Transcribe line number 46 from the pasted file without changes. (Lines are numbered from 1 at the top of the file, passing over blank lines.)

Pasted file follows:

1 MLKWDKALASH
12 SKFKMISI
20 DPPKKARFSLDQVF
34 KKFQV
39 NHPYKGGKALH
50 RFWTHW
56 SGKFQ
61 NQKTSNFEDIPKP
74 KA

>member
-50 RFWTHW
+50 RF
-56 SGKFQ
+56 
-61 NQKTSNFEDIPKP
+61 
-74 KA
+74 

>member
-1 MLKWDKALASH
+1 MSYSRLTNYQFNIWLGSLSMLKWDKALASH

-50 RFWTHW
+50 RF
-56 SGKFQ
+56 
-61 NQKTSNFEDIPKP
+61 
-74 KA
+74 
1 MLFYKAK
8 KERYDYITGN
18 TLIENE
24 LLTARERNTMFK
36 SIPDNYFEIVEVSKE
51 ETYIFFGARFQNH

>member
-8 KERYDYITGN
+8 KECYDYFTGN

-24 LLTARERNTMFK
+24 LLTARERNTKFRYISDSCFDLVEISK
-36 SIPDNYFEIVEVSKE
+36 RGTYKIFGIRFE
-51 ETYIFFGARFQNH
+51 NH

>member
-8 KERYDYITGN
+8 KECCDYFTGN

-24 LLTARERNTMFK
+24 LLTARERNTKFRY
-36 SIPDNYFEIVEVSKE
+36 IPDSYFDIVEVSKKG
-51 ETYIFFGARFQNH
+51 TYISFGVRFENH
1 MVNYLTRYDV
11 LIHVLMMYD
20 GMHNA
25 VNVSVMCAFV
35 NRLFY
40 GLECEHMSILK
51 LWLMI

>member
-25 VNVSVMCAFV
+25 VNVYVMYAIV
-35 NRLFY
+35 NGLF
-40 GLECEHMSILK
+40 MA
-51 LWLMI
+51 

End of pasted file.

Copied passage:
-8 KERYDYITGN